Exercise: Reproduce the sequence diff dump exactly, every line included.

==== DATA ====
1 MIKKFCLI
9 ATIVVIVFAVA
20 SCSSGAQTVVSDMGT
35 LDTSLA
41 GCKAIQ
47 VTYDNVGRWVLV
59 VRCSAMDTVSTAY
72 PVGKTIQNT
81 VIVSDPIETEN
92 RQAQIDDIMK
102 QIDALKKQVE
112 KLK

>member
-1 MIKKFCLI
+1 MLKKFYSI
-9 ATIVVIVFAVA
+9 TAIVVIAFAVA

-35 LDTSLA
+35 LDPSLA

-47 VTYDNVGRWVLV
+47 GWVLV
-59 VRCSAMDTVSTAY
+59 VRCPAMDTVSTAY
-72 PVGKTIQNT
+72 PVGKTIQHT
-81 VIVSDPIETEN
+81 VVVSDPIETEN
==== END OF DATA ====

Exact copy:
1 MIKKFCLI
9 ATIVVIVFAVA
20 SCSSGAQTVVSDMGT
35 LDTSLA
41 GCKAIQ
47 VTYDNVGRWVLV
59 VRCSAMDTVSTAY
72 PVGKTIQNT
81 VIVSDPIETEN
92 RQAQIDDIMK
102 QIDALKKQVE
112 KLK

>member
-1 MIKKFCLI
+1 MLKKFYSI
-9 ATIVVIVFAVA
+9 TAIVVIAFAVA

-35 LDTSLA
+35 LDPSLA

-47 VTYDNVGRWVLV
+47 GWVLV
-59 VRCSAMDTVSTAY
+59 VRCPAMDTVSTAY
-72 PVGKTIQNT
+72 PVGKTIQHT
-81 VIVSDPIETEN
+81 VVVSDPIETEN